The Japanese Butler

The Japanese Butler

On April 25, 1900, Sanichi Kanda waited with about 50 other young Japanese men to board a British steamship, the Sikh, which sat in the port of Yokohama, Japan. The ship had arrived a day earlier from Kobe with about 150 people, mostly young men, on board. Its final destination, the United States of America, was halfway around the world. Born in Tokyo in 1880, Sanichi had $31 in his pocket and would turn 20 on May 10, three days before they landed in Tacoma, Washington. He knew he wouldn’t see his parents, Junnosuke and Somi, or his homeland again.

Yokahama port

The Port of Yokohama, south of Tokyo, in an undated photo.

A lean, handsome man, Sanichi had only attended school for six years, but he was able to speak, read and write English. After he arrived in the United States he worked for a couple of years in Seattle as a tailor, but he was restless. He boarded a train heading east.

He arrived in Maryland and was hired to work for Mrs. Louise Brinkmann at “Oakwood,” her enormous Queen Anne-style home in Catonsville, just west of Baltimore. Mrs. Brinkmann, who was born in New Jersey, came from a German family that had made a fortune in the sugar business. She married August Helmuth Brinkmann, a successful German-born businessman, in 1879 and they had three sons. They separated in 1900, with Mr. Brinkmann returning to Germany. Before they parted company Mrs. Brinkmann obtained a tidy financial settlement from her husband.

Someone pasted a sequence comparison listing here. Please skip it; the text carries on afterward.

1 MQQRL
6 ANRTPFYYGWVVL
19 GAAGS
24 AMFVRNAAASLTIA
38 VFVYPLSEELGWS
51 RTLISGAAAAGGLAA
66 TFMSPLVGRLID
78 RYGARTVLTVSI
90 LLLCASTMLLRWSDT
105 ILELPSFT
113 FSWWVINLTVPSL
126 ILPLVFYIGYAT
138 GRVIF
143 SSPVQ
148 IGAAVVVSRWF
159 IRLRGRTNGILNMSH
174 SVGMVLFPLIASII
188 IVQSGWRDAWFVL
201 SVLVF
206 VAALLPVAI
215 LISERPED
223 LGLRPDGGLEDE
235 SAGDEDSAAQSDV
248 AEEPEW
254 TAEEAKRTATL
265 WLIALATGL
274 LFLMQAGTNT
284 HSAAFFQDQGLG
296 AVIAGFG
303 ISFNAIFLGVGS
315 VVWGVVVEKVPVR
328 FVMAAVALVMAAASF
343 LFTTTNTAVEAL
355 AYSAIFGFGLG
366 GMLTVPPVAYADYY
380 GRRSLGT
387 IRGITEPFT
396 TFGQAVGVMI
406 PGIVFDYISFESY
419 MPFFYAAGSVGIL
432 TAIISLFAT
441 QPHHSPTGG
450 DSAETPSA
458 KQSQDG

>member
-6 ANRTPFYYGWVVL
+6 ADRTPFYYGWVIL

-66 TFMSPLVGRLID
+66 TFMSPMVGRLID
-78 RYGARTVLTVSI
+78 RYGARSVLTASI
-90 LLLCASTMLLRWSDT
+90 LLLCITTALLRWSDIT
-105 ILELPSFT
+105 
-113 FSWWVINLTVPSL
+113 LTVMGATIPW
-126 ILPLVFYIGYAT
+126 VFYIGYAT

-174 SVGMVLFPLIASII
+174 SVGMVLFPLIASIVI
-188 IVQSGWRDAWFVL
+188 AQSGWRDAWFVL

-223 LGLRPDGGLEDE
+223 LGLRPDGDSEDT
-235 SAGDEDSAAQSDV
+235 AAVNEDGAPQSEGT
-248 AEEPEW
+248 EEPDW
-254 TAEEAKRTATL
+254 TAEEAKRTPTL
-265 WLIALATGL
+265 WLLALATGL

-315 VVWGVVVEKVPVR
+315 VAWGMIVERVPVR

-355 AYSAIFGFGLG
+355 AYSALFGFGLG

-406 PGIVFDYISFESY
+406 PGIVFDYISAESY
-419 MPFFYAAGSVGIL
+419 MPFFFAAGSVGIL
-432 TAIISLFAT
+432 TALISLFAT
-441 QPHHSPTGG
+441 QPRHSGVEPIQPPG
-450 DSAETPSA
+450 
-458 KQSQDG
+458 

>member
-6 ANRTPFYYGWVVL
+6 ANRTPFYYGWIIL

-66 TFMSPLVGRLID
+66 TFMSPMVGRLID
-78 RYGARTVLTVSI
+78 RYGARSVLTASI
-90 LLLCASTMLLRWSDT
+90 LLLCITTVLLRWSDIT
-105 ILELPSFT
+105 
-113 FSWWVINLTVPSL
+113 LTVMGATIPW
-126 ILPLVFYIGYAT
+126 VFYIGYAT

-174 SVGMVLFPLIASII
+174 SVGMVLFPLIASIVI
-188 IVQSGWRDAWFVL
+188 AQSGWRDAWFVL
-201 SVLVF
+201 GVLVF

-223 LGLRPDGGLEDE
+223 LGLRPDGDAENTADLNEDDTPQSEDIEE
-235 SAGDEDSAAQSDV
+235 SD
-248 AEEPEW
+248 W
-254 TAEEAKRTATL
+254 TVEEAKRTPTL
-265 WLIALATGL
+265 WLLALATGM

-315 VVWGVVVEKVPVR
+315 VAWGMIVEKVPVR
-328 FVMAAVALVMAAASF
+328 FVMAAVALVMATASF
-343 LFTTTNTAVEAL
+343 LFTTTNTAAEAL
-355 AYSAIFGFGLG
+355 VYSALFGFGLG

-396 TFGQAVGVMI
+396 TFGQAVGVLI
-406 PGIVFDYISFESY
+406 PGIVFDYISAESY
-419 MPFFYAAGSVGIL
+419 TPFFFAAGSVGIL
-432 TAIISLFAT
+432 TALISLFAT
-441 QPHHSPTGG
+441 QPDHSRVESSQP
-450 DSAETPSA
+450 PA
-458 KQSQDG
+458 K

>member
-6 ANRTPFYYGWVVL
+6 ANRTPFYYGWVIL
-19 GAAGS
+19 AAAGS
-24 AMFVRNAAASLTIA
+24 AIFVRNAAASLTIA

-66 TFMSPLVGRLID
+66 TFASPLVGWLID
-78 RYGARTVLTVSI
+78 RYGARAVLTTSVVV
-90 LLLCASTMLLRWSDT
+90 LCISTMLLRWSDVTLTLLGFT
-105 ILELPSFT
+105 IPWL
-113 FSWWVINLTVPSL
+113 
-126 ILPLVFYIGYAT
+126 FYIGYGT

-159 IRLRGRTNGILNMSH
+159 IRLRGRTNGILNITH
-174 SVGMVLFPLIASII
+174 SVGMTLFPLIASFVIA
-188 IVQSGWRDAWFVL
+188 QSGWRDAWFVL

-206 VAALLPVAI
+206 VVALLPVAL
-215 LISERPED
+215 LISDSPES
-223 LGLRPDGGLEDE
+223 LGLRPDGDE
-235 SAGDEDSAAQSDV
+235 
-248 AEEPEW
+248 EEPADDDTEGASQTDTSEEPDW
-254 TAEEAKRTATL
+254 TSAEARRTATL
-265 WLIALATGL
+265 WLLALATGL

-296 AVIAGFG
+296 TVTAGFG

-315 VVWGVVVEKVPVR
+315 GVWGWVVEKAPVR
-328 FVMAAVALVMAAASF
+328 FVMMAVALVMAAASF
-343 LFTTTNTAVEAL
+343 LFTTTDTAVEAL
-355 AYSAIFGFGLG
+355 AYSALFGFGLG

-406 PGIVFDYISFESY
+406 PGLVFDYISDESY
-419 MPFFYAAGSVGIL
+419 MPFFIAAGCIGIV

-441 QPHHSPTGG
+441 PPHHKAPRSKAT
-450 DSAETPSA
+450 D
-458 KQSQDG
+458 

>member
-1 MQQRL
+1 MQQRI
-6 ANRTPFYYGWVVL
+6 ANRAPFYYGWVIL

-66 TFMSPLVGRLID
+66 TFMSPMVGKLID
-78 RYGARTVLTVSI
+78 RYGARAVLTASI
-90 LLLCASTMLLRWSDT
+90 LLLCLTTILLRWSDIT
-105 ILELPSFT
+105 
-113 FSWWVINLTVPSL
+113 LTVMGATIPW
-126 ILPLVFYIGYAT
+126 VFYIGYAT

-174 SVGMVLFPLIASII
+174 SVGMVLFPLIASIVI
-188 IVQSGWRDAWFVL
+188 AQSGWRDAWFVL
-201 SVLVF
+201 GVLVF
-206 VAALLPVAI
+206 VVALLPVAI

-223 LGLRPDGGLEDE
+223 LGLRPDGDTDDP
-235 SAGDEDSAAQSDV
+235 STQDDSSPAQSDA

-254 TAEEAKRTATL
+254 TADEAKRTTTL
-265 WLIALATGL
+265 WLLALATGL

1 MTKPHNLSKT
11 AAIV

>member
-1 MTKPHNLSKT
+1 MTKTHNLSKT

Oakwood

“Oakwood,” Mrs. Brinkmann’s home in Catonsville, Maryland, in 1904.

Mrs. Brinkmann employed several servants at her estate, including a housekeeper and a coachman. She was a busy woman with an active social life who did a lot of charity work. She also made frequent trips out of town to visit family and friends. Unfortunately, paying the wages of her servants was not at the top of her to-do list.

Sanichi became impatient when his wages weren’t paid. He realized it was wrong to steal, but he also knew that if he complained, the authorities were unlikely to take the word of a Japanese immigrant over the word of a wealthy American lady. He took a valuable diamond ring from her home and headed to Washington, D.C., where he pawned the ring for $60. She reported the theft to the police.

Mrs. Brinkman

Mrs. Brinkmann behind the wheel of one of her automobiles.

Sanichi soon found job a working as a servant for Mrs. Howard Kingscote, an English woman staying temporarily in Staunton, Virginia. Like Mrs. Brinkmann, Mrs. Kingscote hailed from a good family and was separated from her husband. She was also an accomplished novelist, writing under the pen name “Lucas Cleeve,” in the bodice-ripper genre, a subject area with which she had extensive personal familiarity. Though no one in Staunton knew it at the time, she’d had to make a quick exit from her homeland after it was discovered that she’d seduced and bilked several men, causing their financial ruin. Her financial troubles continued in America, where eventually she’d be kicked out of several hotels for non-payment of her bills.

S. Kanda advertisement for employment - Newspapers.com